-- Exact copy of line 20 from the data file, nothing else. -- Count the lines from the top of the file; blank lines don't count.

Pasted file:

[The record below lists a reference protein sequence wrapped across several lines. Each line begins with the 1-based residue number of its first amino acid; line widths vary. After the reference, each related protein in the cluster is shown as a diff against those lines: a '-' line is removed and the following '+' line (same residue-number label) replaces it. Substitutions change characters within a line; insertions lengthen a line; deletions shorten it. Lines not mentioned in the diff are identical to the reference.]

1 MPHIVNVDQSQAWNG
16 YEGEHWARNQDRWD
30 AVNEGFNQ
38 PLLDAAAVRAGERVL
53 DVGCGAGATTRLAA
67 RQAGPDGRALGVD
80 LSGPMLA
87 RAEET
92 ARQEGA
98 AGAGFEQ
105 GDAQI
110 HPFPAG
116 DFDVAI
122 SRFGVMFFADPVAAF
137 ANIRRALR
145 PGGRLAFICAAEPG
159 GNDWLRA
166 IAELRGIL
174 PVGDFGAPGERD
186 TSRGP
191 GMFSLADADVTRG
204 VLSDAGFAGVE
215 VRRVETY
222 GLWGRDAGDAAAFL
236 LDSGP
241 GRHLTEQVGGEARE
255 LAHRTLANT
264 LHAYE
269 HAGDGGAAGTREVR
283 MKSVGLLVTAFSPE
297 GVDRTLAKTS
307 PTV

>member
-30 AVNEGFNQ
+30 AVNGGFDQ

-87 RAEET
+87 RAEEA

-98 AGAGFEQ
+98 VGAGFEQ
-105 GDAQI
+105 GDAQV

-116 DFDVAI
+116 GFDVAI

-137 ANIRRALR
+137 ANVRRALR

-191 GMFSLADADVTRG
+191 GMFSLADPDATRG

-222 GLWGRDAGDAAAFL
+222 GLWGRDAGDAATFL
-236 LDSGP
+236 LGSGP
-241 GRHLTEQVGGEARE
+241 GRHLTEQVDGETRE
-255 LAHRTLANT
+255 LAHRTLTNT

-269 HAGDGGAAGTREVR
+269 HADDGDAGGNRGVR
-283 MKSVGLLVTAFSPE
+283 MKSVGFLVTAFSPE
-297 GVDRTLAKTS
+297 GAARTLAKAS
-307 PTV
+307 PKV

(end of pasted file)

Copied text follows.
174 PVGDFGAPGERD